Lifetime protective injunctions were granted where, balancing the restrictions upon the press and others not to be able to publish confidential details against the serious risk of public identification if no injunctions were in place, the exceptional circumstances of the applicants tipped the balance firmly in favour of granting the relief sought.Application for lifetime protective injunctions based on the risk of breaches of confidence as illuminated by the Human Rights Act 1998 and the European Convention on Human Rights. The first applicant ('X', formerly known as Mary Bell) and her daughter ('Y') sought lifetime anonymity from intrusions of the media and any disclosure of their identities, or details of their lives that might identify them. The defendants did not oppose in principle to the grant of the injunctions and suggested the wording of the draft order. Further, neither the Attorney-General nor the Official Solicitor opposed the applications. In 1968, when Mary Bell was 11, she was convicted of the manslaughter of two children by reason of diminished responsibility and sentenced to detention for life. At the trial in 1968 X's name was disclosed to the public. She spent 12 years in young offender institutions and subsequently prison and was released in 1980 with a new identity. Since that time X's identity had been discovered several times, leading to X and Y having to relocate under compulsion on five separate occasions. Despite consistent press intrusion and harassment X nevertheless had managed to lead a largely settled life as part of a community for 23 years. X and her partner had created a family life and brought up Y to be a well balanced child. Y was now 19. The applicants contended that there were exceptional circumstances in support of an injunction to protect X including: (i) the young age at which she committed the offences; (ii) the finding of diminished responsibility based upon solid evidence of her abusive childhood; (iii) the length of time that had expired since the offences were committed; (iv) the need to support her rehabilitation; (v) her semi-iconic status and the effect of the publicity on her rehabilitation; (vi) the serious risk of potential harassment; (vii) her present mental state; and (viii) her concerns for the welfare of Y. Y required protection due to her situation being inextricably linked to her mother's. The question under consideration was whether X and Y's circumstances were so exceptional that they should be granted lifetime protection contra mundum.HELD: (1) Although a number of people knew the identity and whereabouts of X and Y, there was no suggestion that this limited information was generally accessible and it retained the necessary degree of confidentiality capable of being protected. (2) The grounds for the lifetime protective injunctions were based on the risk, both for X and Y, of breaches of the law of confidence. There was no cogent threat to X's life and therefore the risk of harm to X did not reach the standard required to come within Art.2 of the Convention. If the situation changed in the future and there was a threat to X's life she would have the opportunity to return to court and seek protection based on the facts available. (3) Applications for protective injunctions were rare and the granting of such injunctions should be exceptional (see also Venables v News Group Newspapers Ltd & Ors (2001) 1 All ER 908). However, there was much for X to lose from publicity at this stage. She had managed, with the help of changes of identity, to make a new life and successfully bring up her daughter. The success of the rehabilitative process was also of benefit to the community and to risk it all at this late stage was a matter of considerable concern. The cumulative factors of her young age at the time of the offences, the length of time since the offences occurred, the limited nature of the information to be protected and, in particular, X's medical condition, together with the absence of any objection by the media made a powerful case in support of X's application for continuing anonymity. (4) Y's situation, although considered separately from that of X, was so inextricably linked with that of her mother that it was not possible to treat them separately. The identification of one would lead to the identification of the other. If the court granted anonymity to one of the applicants, it had to grant it to both. (5) Article 8 of the Convention protected the physical and psychological integrity of a person but had to be balanced against the right of freedom of expression in Art.10. Neither Art.8 nor Art.10 was absolute in terms and each recognised the competing rights of the other article. The court was required to hold the balance between the conflicting interests they were designed to protect. Balancing the restriction upon the press and others not to be able to publish details of present names and addresses of X and Y against the serious risk of public identification of X and Y if no injunctions were in place, the exceptional circumstances, in particular X's fragile mental health, tipped the balance in favour of granting the relief sought. (6) For the injunctions to be effective, they had to bind the world, not only the defendants, who had not opposed the applications and had no intention to publish the identities of X or Y.Injunctions granted contra mundum with liberty to apply.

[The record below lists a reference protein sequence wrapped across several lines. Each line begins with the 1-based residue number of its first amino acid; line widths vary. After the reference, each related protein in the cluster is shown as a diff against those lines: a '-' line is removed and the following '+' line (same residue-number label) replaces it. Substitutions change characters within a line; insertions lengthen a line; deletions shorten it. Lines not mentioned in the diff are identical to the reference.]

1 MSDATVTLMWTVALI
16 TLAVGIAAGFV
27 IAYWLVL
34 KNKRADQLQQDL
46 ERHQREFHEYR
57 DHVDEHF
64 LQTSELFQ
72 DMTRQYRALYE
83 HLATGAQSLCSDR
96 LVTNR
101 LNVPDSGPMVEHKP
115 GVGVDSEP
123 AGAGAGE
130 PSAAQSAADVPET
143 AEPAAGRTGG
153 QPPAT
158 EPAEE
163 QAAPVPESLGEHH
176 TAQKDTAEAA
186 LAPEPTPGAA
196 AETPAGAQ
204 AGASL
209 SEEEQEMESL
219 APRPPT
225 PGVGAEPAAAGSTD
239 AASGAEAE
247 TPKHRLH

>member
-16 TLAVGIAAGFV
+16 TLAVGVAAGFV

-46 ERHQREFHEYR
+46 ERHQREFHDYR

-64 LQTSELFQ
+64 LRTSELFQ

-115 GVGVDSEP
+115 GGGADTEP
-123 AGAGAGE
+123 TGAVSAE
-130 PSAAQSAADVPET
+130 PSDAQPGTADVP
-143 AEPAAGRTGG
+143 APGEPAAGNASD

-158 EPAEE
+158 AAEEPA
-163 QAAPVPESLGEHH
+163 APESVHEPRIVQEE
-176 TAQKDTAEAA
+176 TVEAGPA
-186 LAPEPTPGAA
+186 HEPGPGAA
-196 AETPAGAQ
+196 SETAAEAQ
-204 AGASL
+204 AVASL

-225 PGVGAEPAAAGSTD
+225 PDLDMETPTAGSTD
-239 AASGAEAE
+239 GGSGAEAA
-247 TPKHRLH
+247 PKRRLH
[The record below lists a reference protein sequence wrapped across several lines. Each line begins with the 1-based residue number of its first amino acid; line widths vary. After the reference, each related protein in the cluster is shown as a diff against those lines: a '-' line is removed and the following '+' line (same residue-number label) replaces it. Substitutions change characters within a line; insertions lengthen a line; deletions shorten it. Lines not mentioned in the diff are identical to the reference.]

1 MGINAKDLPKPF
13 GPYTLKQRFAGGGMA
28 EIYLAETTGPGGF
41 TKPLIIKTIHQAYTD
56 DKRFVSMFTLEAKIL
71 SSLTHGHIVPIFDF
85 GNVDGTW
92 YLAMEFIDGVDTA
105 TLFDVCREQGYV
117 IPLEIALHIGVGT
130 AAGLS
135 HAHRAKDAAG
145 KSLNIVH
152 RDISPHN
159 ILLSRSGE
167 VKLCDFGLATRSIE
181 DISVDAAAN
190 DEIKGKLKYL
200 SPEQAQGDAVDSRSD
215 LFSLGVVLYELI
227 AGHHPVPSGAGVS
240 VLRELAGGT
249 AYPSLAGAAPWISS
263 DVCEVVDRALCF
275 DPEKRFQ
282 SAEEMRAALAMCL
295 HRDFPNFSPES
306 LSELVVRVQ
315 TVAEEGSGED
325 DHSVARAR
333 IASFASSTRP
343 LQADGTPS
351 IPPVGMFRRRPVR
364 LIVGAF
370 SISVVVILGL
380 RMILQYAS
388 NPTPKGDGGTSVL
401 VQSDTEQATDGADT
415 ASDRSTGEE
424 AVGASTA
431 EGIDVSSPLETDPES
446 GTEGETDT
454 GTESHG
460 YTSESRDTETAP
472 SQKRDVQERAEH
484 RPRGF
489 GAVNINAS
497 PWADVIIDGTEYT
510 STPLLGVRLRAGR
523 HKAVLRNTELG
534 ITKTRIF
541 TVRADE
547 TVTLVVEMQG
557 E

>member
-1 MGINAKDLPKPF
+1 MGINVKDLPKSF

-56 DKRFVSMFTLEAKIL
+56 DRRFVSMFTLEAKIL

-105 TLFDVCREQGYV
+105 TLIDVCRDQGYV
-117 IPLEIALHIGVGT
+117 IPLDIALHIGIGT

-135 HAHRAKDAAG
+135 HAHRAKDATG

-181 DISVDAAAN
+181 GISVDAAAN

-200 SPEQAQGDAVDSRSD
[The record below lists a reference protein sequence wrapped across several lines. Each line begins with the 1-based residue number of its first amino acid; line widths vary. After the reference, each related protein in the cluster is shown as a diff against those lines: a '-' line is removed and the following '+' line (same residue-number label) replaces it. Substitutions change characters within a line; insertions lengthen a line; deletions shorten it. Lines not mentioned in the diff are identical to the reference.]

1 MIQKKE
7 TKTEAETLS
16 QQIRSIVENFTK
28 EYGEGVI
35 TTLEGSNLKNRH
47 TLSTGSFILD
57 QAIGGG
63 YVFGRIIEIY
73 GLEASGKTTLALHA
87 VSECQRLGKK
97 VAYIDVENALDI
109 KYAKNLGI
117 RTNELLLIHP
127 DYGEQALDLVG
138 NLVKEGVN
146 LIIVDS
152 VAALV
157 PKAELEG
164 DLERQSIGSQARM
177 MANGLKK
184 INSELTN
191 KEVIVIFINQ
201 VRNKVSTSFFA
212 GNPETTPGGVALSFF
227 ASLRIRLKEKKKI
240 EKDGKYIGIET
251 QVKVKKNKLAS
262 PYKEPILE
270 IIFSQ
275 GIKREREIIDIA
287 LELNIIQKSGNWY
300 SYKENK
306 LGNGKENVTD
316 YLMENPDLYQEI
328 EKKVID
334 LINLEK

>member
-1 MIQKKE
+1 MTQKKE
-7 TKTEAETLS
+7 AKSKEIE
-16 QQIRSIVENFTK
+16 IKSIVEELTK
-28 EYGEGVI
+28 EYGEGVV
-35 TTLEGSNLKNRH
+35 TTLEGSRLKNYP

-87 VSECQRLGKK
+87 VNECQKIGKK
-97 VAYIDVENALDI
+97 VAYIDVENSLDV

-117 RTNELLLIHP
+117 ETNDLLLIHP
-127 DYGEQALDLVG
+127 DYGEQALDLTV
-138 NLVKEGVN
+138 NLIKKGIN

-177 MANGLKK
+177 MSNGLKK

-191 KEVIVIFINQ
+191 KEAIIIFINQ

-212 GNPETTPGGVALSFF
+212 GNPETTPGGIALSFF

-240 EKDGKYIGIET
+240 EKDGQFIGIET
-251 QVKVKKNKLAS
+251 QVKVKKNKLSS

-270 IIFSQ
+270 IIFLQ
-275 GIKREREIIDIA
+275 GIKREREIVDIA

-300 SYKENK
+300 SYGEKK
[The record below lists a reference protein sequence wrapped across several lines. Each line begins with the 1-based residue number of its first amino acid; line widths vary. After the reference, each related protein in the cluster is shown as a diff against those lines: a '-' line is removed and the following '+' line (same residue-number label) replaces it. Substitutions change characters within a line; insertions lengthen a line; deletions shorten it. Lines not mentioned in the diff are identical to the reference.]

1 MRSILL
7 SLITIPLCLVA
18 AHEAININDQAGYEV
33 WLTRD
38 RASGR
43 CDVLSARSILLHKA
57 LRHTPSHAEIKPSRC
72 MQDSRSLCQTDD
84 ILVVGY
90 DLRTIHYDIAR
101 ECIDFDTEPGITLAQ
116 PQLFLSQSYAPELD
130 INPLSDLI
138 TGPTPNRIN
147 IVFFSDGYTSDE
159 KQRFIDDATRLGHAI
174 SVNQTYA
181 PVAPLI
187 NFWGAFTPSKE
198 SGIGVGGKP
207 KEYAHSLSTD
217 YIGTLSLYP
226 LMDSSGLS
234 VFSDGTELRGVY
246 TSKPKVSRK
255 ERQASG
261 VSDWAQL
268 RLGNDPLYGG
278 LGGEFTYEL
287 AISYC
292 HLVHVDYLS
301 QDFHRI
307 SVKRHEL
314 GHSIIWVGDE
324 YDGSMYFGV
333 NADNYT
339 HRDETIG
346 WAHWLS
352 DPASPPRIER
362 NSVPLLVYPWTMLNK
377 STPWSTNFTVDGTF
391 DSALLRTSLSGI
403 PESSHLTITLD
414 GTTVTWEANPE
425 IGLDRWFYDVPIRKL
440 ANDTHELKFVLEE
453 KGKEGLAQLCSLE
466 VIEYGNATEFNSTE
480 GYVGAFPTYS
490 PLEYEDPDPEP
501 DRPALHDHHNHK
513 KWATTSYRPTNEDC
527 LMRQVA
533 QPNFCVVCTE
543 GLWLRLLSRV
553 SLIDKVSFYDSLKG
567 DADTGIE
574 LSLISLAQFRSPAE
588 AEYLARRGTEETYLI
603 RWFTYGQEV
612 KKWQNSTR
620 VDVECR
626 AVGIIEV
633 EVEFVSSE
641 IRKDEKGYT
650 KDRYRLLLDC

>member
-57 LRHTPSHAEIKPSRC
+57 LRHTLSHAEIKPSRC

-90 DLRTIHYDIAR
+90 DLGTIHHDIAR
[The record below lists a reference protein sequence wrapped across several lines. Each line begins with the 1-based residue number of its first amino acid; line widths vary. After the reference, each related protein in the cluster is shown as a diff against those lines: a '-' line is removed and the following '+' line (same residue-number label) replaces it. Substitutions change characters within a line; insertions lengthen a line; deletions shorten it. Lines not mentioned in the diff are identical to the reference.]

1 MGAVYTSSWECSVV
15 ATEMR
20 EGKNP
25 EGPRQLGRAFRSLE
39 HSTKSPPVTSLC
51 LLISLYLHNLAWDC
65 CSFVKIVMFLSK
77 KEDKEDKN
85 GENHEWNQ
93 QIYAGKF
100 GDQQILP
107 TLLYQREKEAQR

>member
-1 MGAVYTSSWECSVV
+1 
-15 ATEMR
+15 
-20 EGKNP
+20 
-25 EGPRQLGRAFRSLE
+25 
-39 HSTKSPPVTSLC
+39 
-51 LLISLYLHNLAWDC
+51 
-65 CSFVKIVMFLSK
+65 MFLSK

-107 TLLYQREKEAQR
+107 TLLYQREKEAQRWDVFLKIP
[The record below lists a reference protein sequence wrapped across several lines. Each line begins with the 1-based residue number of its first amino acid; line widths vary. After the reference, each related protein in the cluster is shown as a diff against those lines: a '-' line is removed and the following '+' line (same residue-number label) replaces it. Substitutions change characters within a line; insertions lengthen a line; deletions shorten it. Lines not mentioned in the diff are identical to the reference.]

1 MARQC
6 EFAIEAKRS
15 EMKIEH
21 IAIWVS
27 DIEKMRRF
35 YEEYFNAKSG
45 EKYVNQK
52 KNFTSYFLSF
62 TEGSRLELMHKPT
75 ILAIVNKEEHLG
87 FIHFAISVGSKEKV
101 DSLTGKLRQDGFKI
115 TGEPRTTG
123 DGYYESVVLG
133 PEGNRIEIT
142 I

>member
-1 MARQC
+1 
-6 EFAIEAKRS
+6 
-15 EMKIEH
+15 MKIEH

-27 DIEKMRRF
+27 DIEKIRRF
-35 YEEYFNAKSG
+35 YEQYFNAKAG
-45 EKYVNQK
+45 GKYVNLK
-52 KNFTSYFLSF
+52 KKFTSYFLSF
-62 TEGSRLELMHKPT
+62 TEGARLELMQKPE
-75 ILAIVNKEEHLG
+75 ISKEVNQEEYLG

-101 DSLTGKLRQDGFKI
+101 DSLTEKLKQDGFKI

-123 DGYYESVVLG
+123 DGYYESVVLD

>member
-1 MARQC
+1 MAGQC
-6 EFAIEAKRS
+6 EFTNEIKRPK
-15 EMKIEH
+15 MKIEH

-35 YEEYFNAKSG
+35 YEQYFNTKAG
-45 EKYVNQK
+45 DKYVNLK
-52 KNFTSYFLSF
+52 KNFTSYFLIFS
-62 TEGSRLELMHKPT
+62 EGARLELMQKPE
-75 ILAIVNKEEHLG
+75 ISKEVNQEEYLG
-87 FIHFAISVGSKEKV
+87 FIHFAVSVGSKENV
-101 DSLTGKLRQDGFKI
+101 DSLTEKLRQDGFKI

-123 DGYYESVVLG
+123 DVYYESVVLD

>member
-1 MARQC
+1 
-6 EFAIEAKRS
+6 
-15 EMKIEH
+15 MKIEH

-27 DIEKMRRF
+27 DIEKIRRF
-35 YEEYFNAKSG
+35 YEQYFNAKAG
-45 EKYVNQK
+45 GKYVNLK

EWHC 1101 (QB)